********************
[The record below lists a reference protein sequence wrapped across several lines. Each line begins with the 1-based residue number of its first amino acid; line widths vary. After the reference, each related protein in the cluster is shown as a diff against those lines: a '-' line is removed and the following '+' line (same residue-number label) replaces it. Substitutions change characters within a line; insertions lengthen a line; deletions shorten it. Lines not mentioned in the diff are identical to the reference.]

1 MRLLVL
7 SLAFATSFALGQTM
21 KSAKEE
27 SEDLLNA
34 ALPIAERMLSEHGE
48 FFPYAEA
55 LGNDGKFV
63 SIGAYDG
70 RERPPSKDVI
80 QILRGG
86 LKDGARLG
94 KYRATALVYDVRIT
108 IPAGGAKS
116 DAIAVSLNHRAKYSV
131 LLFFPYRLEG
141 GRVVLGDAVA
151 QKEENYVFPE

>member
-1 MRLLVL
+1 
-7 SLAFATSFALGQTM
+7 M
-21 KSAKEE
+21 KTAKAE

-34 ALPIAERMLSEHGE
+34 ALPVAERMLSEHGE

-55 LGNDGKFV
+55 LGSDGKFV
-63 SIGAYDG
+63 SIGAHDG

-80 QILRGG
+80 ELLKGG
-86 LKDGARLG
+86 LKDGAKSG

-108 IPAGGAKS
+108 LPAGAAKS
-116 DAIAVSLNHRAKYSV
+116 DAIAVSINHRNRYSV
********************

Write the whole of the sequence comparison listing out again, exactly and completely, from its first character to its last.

[The record below lists a reference protein sequence wrapped across several lines. Each line begins with the 1-based residue number of its first amino acid; line widths vary. After the reference, each related protein in the cluster is shown as a diff against those lines: a '-' line is removed and the following '+' line (same residue-number label) replaces it. Substitutions change characters within a line; insertions lengthen a line; deletions shorten it. Lines not mentioned in the diff are identical to the reference.]

1 MRLLVL
7 SLAFATSFALGQTM
21 KSAKEE
27 SEDLLNA
34 ALPIAERMLSEHGE
48 FFPYAEA
55 LGNDGKFV
63 SIGAYDG
70 RERPPSKDVI
80 QILRGG
86 LKDGARLG
94 KYRATALVYDVRIT
108 IPAGGAKS
116 DAIAVSLNHRAKYSV
131 LLFFPYRLEG
141 GRVVLGDAVA
151 QKEENYVFPE

>member
-1 MRLLVL
+1 
-7 SLAFATSFALGQTM
+7 M
-21 KSAKEE
+21 KTAKAE

-34 ALPIAERMLSEHGE
+34 ALPVAERMLSEHGE

-55 LGNDGKFV
+55 LGSDGKFV
-63 SIGAYDG
+63 SIGAHDG

-80 QILRGG
+80 ELLKGG
-86 LKDGARLG
+86 LKDGAKSG

-108 IPAGGAKS
+108 LPAGAAKS
-116 DAIAVSLNHRAKYSV
+116 DAIAVSINHRNRYSV